Taking its cue from the New York Times, which recently decided to publish notices of same-sex ceremonies along with its wedding announcements, the September-October issue of Cond? Nast’s Bride’s magazine features an article promoting homosexual weddings.

The New York Times reports the article, entitled “Outward Bound” outlines developments in same-sex ceremonies, shares comments from “gay” and lesbian couples about why their unions should be publicly recognized and offers tips on guests attending the nuptials.

Cond? Nast’s Bride’s magazine

“We looked at what was happening in the wedding industry,” Millie Martini Bratten, the magazine’s editor in chief and the editorial director of Cond? Nast’s Bridal Group, told the Times. “We were hearing from various retailers that same-sex couples had become an important part of their gift registries … and we were answering more readers’ questions: ‘If two women were getting married, what’s the appropriate attire?'”

Established in 1934, Bride’s is the oldest and largest wedding magazine. Its website touts the publication as the “must-have guide for the newly engaged.”

According to Cond? Nast, the article has not generated any adverse advertising reaction. Editors at other bridal magazines will likely jump on the band wagon, should that remain the case.

Homosexual-rights advocates applaud the magazine’s move.

“A story like this really energizes the gay and lesbian community,” the Times quotes Cathy Renna, news media director for the Gay and Lesbian Alliance Against Defamation, as saying.

While homosexual marriage is not legal in the United States, Vermont has a civil-union law that allows couples to register and receive most of the benefits and rights of married couples without calling it marriage. Earlier this year, California’s state Assembly passed a historic bill that would award virtually all the rights of marriage to homosexual “domestic partners.”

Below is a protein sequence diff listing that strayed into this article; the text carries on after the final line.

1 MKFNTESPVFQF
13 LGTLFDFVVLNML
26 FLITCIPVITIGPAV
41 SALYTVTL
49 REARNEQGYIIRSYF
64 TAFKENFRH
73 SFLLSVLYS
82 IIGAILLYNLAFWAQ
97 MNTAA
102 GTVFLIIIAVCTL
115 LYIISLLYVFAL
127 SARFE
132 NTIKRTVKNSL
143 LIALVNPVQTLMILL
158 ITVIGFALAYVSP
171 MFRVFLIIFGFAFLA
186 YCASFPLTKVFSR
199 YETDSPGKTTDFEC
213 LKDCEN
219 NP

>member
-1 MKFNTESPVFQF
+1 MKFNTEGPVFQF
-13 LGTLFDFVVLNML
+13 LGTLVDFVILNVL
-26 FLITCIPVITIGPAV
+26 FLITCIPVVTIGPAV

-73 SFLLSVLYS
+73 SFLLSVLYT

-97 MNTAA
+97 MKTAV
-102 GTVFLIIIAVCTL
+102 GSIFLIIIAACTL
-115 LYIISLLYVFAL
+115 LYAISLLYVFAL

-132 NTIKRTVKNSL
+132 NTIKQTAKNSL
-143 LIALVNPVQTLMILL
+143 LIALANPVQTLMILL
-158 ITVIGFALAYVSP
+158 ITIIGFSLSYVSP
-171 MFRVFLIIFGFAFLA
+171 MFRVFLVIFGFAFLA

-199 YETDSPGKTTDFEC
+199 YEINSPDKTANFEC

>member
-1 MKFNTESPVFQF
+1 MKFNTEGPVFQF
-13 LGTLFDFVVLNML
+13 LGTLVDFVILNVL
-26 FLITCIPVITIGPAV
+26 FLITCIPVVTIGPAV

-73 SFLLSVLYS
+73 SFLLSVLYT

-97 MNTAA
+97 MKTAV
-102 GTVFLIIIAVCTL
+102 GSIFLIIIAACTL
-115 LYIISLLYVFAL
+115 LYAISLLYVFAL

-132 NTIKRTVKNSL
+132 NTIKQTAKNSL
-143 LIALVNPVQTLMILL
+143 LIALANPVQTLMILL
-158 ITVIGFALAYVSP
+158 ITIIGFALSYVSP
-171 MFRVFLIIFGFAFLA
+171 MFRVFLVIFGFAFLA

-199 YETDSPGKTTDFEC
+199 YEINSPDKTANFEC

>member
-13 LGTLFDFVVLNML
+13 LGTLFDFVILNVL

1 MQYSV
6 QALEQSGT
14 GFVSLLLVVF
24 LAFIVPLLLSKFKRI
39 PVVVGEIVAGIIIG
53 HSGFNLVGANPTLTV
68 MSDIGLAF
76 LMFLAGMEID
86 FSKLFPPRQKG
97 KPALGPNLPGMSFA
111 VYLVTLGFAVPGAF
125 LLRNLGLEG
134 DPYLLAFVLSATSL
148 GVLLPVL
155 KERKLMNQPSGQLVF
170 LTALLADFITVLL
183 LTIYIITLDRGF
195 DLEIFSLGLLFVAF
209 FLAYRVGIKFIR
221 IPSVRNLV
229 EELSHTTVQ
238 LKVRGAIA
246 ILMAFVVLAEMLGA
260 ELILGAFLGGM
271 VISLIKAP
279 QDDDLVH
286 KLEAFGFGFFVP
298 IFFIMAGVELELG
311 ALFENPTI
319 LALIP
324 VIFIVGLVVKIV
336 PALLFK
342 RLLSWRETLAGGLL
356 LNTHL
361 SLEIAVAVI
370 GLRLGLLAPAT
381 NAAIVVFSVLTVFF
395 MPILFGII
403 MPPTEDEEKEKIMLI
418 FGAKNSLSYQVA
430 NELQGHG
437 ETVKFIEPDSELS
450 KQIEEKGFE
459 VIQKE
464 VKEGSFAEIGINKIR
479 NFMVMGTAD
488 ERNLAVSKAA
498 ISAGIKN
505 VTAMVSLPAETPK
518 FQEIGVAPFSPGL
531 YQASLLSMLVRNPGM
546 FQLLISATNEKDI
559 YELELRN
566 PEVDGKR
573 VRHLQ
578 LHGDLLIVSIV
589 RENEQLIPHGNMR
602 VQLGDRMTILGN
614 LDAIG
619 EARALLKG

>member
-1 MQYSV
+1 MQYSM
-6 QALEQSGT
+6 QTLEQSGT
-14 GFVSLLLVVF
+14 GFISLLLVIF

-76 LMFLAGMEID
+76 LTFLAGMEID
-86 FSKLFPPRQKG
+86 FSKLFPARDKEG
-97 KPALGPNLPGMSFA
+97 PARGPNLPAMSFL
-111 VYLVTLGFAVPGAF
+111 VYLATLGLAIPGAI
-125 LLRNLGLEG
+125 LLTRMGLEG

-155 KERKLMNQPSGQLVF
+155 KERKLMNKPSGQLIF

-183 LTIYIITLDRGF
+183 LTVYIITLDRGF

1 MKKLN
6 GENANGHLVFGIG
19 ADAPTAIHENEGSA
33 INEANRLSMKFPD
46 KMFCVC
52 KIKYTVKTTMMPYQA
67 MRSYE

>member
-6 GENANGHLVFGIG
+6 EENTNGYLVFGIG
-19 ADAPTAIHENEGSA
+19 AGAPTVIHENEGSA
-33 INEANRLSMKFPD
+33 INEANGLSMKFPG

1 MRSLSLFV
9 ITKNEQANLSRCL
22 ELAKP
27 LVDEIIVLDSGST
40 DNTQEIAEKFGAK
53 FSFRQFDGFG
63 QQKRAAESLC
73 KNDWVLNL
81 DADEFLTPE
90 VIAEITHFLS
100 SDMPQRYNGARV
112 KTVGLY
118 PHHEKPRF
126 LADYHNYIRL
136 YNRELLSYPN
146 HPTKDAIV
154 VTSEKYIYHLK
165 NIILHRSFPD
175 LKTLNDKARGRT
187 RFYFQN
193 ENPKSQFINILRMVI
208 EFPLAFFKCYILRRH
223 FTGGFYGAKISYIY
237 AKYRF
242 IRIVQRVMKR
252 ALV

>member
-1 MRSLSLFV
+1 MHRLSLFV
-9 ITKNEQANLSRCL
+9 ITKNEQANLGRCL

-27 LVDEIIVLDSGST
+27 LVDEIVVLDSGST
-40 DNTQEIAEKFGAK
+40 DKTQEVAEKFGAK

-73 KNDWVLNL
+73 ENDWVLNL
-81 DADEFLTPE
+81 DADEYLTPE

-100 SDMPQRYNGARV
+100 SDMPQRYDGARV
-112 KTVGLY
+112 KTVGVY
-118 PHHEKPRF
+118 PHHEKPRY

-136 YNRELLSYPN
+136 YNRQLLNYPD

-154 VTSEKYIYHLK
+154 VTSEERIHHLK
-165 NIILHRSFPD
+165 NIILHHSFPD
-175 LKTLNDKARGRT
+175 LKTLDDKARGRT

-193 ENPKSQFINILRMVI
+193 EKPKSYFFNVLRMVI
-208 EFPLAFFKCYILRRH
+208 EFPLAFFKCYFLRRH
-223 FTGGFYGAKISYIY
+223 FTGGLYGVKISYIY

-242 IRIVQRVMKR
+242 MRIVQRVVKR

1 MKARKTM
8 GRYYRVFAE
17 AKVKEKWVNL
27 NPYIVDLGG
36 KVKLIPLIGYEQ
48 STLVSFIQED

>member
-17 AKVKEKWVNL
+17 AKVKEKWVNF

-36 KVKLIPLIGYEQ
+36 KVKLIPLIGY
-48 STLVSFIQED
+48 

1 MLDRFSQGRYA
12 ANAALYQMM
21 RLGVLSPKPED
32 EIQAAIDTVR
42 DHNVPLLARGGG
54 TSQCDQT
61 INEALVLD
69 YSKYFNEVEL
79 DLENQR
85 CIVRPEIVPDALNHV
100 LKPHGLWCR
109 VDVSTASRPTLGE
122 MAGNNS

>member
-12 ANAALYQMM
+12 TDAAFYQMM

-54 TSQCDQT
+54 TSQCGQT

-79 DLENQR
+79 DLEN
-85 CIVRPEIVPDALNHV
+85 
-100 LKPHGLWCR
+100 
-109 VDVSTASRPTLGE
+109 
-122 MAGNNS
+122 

Thirty-seven U.S. states have passed laws that bar them from honoring same-sex marriage from another jurisdiction. However, in Massachusetts and New Jersey, homosexual couples have filed lawsuits, and some analysts believe if a marriage license were issued in one of those states, it would have to be recognized in all others under the U.S. Constitution’s “Full Faith and Credit Clause.”

A decision in the Massachusetts case is said to be imminent.

Public acceptance of “gay” marriage has increased in recent years, according to a poll by the Pew Research Center for the People and the Press.

The survey of 2,002 adults taken between June 24 and July 8 found 53 percent of respondents said they opposed “gay” marriages, while 38 percent said they approved of them. This compares to 1996 poll findings of 65 percent opposed and 27 percent in favor.

But a new USA TODAY/CNN/Gallup poll shows opposition to civil unions has risen in recent weeks. Fifty-seven percent polled said they opposed civil unions – the most opposition since the question was first asked in 2000 – while 40 percent voiced support.

The survey also found 49 percent of respondents said homosexuality should not be considered “an acceptable alternative lifestyle,” while 46 percent said it should. This marked the first time since 1997 surveys that more people were opposed.

Related article:

‘Virtual gay marriage’ bill passes

Related special offer:

New WND book ‘Journalistic Fraud’ exposes New York Times

Note: Read our discussion guidelines before commenting.